EmploymentThe number of people registered as fishers exceeds one million; some authors estimate the total number of people working in the fisheries and aquaculture value chain to exceed 3.5 million. Of the people employed in fisheries, 20 percent are engaged in inland fisheries and 75 percent in marine fisheries. The aquaculture sector involves over 40 000 people. The share of women in total employment is 45 percent, mainly employed in the fish processing and trading sector.

Rural developmentFisheries plays an important role in inland communities as providers of employment and protein supply. In some isolated marine fishing communities, the importance of the sector is also great.

Trends, issues and development

Constraints and opportunitiesCurrently, most fisheries are carried out by obsolete fleets and are mainly directed at fish stocks that are already heavily exploited, resulting in low efficiency. The resources are generally overexploited, leaving little room for increased production from the marine environment.

The expansion of production in continental waters is also limited due to negative anthropogenic actions in the environment, including dam construction, pollution, deforestation, soil depletion, destruction of some lagoons and predatory fishing.

Similarly, the marine artisanal fisheries are constrained by the over-exploitation of the main resources, namely shrimp and lobster. Industrial fisheries could grow to certain extent, as the tuna and the sardine resources could create some opportunities for catch expansion.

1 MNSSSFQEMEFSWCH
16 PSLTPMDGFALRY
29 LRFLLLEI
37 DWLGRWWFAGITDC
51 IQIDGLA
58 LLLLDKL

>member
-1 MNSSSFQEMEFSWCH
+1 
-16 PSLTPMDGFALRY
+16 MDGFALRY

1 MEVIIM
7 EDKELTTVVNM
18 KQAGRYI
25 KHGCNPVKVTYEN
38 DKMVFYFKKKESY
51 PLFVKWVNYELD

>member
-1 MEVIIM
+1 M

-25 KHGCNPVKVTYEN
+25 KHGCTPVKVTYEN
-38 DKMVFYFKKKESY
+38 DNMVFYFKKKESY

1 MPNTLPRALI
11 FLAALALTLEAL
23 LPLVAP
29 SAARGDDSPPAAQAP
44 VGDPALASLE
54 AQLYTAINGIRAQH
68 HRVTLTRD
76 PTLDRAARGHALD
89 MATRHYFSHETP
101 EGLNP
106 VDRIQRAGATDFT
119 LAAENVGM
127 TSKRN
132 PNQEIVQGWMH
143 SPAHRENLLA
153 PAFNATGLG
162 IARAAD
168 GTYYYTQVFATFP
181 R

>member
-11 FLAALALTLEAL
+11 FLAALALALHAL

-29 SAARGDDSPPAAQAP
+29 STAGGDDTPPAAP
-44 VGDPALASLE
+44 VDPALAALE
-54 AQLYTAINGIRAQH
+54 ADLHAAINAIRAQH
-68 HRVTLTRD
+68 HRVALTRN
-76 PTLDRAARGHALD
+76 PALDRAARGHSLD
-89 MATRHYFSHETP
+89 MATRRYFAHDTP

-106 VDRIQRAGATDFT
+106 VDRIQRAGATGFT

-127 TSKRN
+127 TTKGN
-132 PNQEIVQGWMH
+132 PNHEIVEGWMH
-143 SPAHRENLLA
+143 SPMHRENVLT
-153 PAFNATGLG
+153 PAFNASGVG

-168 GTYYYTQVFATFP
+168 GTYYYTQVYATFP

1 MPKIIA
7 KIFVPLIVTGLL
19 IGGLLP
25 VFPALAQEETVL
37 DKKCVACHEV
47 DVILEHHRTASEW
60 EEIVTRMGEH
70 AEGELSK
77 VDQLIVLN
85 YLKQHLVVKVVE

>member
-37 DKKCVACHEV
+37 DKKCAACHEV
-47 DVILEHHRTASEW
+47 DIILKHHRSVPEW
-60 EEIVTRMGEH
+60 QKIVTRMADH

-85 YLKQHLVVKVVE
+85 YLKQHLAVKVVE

Government and non-government sector policies and development strategiesThe dissolving of the Ministry of Aquaculture and Fisheries has resulted in a downgrading of the sector in the overall government development policy.

Research, education and trainingResearchThe State agency Empresa Brasileira de Pesquisa Agropecuária (EMBRAPA) is carrying out various research activities. One recent project is the Aquaculture Territorial Intelligence System project has as main objective to develop a Strategic Territorial Intelligence System (SITE) applied to subsidize the management of aquaculture in the Amazon biome. Another project concentrates on the technology transfer for competitiveness of Amazonian fish farming, called PeixeMais Amazônia, concentrating on two Amazonian species: the tambaqui (Colossoma macropomum) and the pirarucu (Arapaima gigas). The main objective is to promote technology transfer and innovation in the productive chain of native fish species in the region. Public and private universities are also involved in research activities on fisheries and aquaculture.

Education and trainingThe Ministry of Education is giving training and capacity building to women involved in fish processing.

Foreign aidThe Caribbean Large Marine Ecosystem (CLME) + Project is a 5-year project (2015-2020) implemented by the United Nations Development Programme (UNDP) and co-financed by the Global Environment Facility (GEF). It assists participating countries from two Large Marine Ecosystems (LMEs) in improving the management of their shared Living Marine Resources through an Ecosystem-Based Management approach: the Caribbean Large Marine Ecosystem and the North Brazil Shelf Large Marine Ecosystem. The combination of those two LMEs is referred to as the CLME+ region, bordered by over 35 States and Territories: the Caribbean & North Brazil Shelf Large Marine Ecosystems. This vast marine area (4.4 million km2) is a major contributor to regional economic development and is key to many globally relevant ecological processes.